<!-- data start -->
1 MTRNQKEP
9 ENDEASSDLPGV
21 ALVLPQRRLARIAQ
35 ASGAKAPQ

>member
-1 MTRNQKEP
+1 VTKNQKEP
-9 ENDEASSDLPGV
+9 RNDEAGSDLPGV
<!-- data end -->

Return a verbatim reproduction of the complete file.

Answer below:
1 MTRNQKEP
9 ENDEASSDLPGV
21 ALVLPQRRLARIAQ
35 ASGAKAPQ

>member
-1 MTRNQKEP
+1 VTKNQKEP
-9 ENDEASSDLPGV
+9 RNDEAGSDLPGV